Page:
An artist statement by Vincent van Amsterdam
The Goldberg Variations are, for me, autumnal, like a noble older lady in the second half of her life. She has seen and experienced many beautiful things, many highs and lows, all of which she lived to the full, but they are all in the past now. And yet, there is always a glimpse of hope that someday her golden days will return, even if only for a moment.
When I play, whether it is baroque or modern music, I try to imagine the composer in the act of composing. Bach’s music, with the Goldberg Variations in particular, is quite mathematical in some respects, but I always try to play music of flesh and blood, perhaps imagining a composer in love, or mourning loss.
We cannot ignore the elephant in the room: why Bach on the accordion? I say: why not? Granted, the accordion was not around during Bach’s time, but neither was the modern piano. In the last 200 years the accordion has developed its own musical history, including original compositions for the instrument, but at the same time repertoire has been borrowed from further back in time. The great thing about baroque music is that the instrumentation is often very fluid. A violin concerto may be transcribed to become keyboard concerto; a cantata is adapted for organ. One of the most iconic pieces from this period, Bach’s Art of Fugue, is not explicitly dedicated to any specific instrument. Most of Bach’s keyboard pieces, including the Goldberg Variations, can be played on accordion from the Urtext version without needing any adaptations.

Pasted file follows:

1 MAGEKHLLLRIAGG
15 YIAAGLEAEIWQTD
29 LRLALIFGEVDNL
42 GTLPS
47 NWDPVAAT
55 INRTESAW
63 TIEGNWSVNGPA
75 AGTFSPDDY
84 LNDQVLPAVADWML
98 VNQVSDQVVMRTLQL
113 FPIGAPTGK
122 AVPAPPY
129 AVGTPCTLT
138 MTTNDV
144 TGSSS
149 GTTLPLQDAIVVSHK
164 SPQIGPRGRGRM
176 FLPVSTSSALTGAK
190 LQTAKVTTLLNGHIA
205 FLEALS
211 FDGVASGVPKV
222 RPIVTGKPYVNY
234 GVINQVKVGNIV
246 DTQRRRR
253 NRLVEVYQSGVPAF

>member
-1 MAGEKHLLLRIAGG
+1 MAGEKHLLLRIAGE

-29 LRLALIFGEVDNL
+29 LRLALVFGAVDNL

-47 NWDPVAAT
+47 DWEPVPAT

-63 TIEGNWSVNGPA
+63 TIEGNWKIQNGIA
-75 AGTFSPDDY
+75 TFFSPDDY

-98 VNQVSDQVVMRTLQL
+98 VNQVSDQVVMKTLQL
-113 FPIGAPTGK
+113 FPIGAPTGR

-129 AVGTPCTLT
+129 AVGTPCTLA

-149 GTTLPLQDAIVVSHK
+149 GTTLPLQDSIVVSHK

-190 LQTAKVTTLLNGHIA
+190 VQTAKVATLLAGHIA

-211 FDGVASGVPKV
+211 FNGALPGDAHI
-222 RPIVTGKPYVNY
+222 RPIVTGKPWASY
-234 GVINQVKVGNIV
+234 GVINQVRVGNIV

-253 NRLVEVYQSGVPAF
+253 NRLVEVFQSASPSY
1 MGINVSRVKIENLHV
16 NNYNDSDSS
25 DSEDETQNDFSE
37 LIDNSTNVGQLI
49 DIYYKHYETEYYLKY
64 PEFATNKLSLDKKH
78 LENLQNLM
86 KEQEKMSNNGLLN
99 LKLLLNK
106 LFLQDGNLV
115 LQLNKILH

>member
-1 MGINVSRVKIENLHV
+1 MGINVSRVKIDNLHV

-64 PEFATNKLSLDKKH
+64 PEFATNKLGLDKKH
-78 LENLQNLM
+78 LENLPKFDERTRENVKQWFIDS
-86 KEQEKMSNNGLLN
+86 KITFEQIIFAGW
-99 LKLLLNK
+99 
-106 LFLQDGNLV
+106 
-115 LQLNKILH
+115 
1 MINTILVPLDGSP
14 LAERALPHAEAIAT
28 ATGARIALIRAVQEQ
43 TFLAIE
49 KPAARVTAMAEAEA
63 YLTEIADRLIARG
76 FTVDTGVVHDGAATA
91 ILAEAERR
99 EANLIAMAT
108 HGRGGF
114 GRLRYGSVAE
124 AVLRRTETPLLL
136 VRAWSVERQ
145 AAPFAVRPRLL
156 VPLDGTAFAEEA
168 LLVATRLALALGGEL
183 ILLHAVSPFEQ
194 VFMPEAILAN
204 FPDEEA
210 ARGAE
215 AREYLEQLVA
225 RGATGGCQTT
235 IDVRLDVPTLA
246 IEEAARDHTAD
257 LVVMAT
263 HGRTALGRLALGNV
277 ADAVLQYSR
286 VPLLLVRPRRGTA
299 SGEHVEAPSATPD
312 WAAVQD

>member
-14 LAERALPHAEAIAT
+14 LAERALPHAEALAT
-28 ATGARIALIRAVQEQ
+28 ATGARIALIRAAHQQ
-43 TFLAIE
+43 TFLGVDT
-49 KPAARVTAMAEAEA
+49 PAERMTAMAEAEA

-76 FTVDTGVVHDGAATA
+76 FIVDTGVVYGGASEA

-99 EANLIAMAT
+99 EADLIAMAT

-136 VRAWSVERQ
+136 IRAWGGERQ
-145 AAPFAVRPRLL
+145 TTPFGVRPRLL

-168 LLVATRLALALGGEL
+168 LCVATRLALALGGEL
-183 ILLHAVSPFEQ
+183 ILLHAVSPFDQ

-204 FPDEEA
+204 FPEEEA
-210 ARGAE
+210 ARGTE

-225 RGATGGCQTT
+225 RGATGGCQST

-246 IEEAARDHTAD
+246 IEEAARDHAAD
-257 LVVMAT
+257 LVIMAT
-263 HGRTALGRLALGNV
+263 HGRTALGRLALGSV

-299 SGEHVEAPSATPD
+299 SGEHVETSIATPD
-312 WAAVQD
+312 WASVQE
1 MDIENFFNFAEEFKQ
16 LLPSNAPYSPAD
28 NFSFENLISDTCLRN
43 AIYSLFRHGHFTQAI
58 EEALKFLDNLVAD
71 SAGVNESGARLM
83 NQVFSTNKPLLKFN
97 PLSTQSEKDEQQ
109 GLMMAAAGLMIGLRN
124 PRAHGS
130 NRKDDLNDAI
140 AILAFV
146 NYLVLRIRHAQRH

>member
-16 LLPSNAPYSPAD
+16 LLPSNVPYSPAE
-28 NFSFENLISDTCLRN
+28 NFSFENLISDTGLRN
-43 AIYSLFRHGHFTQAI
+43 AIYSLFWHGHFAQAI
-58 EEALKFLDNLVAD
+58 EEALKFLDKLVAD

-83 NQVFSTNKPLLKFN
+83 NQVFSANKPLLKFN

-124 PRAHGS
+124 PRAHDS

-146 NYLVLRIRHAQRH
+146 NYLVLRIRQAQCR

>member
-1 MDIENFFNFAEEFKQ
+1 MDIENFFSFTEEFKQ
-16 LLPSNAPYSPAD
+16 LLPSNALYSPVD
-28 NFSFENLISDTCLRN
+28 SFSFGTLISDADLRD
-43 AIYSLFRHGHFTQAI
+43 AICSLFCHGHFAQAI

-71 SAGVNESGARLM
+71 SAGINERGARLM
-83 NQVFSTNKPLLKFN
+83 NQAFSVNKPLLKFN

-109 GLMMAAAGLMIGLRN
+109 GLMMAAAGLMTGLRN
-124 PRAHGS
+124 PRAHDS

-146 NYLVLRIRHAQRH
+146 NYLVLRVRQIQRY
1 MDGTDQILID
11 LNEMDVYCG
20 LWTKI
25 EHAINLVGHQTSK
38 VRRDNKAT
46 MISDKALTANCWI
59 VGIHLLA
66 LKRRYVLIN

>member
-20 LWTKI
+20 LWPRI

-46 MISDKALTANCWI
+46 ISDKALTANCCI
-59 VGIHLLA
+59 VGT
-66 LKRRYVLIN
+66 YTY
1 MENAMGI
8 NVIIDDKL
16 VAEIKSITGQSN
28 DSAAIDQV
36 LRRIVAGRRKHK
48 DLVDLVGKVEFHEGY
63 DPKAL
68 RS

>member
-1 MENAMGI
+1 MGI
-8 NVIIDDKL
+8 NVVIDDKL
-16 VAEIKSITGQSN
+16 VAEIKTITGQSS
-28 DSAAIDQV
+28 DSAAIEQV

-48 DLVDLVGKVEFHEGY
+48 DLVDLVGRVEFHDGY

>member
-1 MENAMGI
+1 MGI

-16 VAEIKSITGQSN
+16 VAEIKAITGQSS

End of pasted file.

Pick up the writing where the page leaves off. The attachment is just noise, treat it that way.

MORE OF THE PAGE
The accordion has a unique combination of instrumental qualities that, I take the liberty to think, Bach would have loved. Its ability to nurture a tone, like a woodwind instrument; its polyphonic qualities, like a keyboard, and its use of registration, like an organ – all in one instrument.
After playing many smaller pieces and suites by Bach and his colleagues I decided that now was the time to take the big step and record the Goldberg Variations. For the performer as well as for the audience this Aria with 30 Variations is a journey for the soul. It feels like juggling with 32 balls, all of different colour and size, but as a whole making a perfect circle.
Goldberg Variations – Promo
Translation of Bach’s masterpiece by Vincent van Amsterdam.
“Remarkably multicoloured; sometimes like an organ or harmonium, other times like a piano or harpsichord. The accordion can sing long lines and swell like an oboe or clarinet, but also dance a little awkwardly.”
Bach – Goldberg Variations (excerpts)
Aria – Variatio 1 – Variatio 15, Canone alla Quinta – Variatio 16, Ouverture. A VPRO Vrije Geluiden television broadcast, 20 October 2019.
“Engaging, varied variations that do surprisingly well on accordion.”
Het Nederlands Dagblad
“With his phrasing, he not only creates arcs of tension. He knows how to keep the melody in focus and build liveliness into his playing with modest dynamic turns.”
Dagblad van het Noorden *****